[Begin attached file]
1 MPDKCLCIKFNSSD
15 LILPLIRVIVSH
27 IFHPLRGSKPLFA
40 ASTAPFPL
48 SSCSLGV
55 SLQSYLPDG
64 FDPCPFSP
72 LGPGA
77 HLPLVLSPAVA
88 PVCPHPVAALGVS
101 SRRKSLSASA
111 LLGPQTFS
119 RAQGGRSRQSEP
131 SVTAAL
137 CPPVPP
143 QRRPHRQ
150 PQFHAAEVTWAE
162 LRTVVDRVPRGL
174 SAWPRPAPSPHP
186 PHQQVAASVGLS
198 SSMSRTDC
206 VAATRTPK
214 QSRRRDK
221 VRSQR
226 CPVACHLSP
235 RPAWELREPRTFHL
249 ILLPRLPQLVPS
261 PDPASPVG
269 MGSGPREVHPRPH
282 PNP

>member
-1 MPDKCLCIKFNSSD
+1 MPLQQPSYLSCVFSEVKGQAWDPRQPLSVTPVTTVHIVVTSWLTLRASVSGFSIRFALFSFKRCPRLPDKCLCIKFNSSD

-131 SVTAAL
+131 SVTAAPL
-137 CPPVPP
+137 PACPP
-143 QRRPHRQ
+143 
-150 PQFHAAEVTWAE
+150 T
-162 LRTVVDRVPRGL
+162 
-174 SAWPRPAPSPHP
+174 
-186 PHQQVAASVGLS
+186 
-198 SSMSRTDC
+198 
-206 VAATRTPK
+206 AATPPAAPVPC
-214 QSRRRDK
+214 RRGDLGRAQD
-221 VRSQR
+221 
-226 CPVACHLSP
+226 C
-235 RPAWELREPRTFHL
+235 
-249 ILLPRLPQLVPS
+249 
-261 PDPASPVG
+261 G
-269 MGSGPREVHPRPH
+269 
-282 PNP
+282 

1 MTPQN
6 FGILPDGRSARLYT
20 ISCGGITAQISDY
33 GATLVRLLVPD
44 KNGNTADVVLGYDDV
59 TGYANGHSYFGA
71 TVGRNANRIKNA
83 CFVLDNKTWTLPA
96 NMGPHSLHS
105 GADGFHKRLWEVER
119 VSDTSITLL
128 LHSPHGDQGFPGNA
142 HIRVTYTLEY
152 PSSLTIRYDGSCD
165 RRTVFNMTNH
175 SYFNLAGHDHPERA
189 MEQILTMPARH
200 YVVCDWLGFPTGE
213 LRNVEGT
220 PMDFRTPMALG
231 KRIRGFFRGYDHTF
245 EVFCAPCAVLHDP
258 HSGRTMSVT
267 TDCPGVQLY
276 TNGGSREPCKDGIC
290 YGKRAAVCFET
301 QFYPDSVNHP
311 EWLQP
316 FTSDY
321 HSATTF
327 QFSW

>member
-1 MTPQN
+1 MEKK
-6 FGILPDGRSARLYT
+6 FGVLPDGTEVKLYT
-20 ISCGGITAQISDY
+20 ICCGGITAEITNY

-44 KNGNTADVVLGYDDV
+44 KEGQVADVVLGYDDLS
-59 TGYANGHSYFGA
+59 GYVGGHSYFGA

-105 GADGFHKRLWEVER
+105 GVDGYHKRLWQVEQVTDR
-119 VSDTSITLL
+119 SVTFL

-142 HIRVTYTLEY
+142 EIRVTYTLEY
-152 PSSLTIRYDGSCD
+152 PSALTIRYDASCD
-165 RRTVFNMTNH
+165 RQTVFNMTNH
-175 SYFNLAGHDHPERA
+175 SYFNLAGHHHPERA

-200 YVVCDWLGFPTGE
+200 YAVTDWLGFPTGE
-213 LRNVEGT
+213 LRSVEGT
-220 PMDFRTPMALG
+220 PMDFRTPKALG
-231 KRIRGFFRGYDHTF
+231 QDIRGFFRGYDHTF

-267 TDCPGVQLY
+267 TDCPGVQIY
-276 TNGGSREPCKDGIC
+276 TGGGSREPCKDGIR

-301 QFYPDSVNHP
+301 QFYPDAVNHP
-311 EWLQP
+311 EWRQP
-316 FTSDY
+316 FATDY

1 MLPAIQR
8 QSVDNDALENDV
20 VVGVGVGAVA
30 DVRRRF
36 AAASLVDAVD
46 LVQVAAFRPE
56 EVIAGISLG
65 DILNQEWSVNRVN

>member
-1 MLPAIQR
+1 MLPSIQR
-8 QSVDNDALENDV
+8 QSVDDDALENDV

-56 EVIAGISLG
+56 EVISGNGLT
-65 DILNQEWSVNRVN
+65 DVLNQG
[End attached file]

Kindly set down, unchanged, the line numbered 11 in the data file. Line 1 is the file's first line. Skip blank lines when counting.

101 SRRKSLSASA